‘Pachinko’ is an epic period drama series that revolves around several generations of the Kim-Baek family. Their story begins in Japanese-occupied Korea in the 1910s and encompasses the next few decades of struggle for independence. When the family moves to Japan, the story moves with them and demonstrates the racism and abject poverty that they endure in their everyday lives. In the season finale, Noa (Jae Jun Park), Sunja’s (Yu-na Jeon as the child, Minha Kim as the teen, and Youn Yuh-jung as the adult) son with Koh Hansu (Lee Min-ho), makes his first appearance. He is an elementary student in 1938. His relatively happy life comes to an abrupt end after Isak, the man he knows as his father, is taken away by Japanese authorities. In 1989, we learn from a conversation between Sunja and Mozasu that something tragic happened to him. Here is everything you need to know about it. SPOILERS AHEAD.
What Happened to Noa?
In 1938, the Kim-Baek family finds some modicum of happiness for themselves, even with World War II brewing on the horizon. They celebrate Mozasu’s first birthday in accordance with Korean traditions. Noa is more attached to Isak than he is to his mother. Like every other Korean immigrant in Japan, the family has its shares of struggles, but they seem to be doing well. However, things come crashing down after Isak is arrested on charges of “unpatriotic” activities and is subsequently taken away. Sunja learns that her husband was involved with a communist outfit. In pursuit of a better life for others, he has left his own family vulnerable. Moreover, Yoseb loses his job after his employer discovers the reason for Isak’s arrest. This prompts Sunja to step outside of her home and set up a Kimchi stall so that she can take care of her children.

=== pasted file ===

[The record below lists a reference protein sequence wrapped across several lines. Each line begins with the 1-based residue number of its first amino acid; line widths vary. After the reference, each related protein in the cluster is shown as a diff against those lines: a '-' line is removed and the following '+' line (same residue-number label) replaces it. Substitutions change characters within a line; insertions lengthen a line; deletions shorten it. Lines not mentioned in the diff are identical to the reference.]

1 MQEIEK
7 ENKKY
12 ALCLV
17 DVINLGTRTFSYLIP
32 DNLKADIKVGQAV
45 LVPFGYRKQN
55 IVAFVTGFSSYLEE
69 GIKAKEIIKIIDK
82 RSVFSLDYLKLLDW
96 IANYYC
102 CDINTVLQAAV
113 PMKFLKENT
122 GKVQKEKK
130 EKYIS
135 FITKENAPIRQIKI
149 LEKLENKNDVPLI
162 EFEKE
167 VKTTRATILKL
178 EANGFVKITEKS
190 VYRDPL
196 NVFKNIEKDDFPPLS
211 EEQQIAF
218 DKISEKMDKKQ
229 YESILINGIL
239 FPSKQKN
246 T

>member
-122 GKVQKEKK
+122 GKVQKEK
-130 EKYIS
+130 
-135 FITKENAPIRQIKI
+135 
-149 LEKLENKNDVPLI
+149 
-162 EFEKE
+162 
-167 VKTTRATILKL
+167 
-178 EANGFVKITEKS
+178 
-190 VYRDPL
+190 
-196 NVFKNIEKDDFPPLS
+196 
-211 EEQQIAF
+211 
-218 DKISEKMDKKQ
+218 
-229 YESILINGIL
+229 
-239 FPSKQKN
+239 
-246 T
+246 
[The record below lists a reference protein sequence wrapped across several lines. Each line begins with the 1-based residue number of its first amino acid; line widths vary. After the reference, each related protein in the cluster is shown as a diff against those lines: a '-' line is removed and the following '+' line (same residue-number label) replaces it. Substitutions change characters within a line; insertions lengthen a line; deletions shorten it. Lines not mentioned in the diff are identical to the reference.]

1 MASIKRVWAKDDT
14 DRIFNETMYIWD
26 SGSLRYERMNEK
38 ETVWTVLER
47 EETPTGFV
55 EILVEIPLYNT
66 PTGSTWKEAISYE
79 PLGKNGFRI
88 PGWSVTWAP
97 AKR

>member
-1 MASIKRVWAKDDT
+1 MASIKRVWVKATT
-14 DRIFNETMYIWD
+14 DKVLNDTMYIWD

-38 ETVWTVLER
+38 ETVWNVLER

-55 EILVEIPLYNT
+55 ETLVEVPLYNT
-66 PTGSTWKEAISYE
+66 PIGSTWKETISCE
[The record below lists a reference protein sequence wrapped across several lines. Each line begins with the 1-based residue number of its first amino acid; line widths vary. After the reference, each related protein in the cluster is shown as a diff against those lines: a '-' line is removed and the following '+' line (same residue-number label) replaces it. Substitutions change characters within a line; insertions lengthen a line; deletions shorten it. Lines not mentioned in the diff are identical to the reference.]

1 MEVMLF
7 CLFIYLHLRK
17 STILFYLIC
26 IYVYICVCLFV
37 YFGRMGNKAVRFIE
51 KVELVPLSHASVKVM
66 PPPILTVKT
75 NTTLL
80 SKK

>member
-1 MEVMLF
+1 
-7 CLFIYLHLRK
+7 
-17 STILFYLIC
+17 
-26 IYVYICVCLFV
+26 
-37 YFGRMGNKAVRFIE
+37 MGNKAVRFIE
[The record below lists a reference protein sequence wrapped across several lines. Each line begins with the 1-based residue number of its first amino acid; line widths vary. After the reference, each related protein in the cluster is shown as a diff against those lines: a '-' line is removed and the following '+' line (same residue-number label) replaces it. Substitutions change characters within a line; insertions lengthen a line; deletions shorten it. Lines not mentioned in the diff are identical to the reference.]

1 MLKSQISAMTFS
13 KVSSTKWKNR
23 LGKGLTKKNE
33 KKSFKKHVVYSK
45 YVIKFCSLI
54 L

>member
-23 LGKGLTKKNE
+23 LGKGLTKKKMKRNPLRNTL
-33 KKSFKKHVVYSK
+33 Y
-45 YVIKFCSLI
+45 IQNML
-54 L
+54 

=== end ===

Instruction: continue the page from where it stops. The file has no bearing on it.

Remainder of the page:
‘Pachinko’ is based on the 2017 namesake novel by Korean American author and journalist Min Jin Lee. Noa has an extensive character arc in the book. While the show has taken several creative liberties during the adaptation process, most of them have been with Solomon, who, in 1989, is the latest scion of the family. His future exists beyond the constraints of the timeline of the story, so the writers likely feel that they can approach him with much more freedom.
That isn’t the case with Noa. His character suffers much in the book, and it seems that the show will follow the same route. Koh Hansu finally meets his biological son in one of the last scenes of the season. Although they don’t know it yet, this encounter will have a tremendous effect on their lives.
With Koh Hansu sponsoring his education, Noa attends university. He initially doesn’t know why the older Korean man is helping him. Koh Hansu pretends that he simply wants to help a youth man with a similar background as him. However, Noa eventually discovers that Koh Hansu is part of the yakuza and his biological father. Feeling a deep sense of shame, he disowns his entire family and relocates to Nagano, where he starts working under a racist Japanese pachinko parlor owner. He adopts a false Japanese identity and marries a Japanese woman. They have four children together, but Noa remains unhappy for the next 16 years of his life. Sunja learns about her eldest’s whereabouts from Koh Hansu, who warns her not to visit their son. Disregarding this, Sunja travels to Nagano, and Noa tells his mother that he will keep in touch. But after her departure, he kills himself.
Later in 1989, Sunja gets a much-needed closure when she learns that Noa often came to visit Isak’s grave. While he had distanced himself from the rest of the family, he still cherished the precious moments he made with Isak. Sunja subsequently buries one of Noa’s photos by her husband’s grave.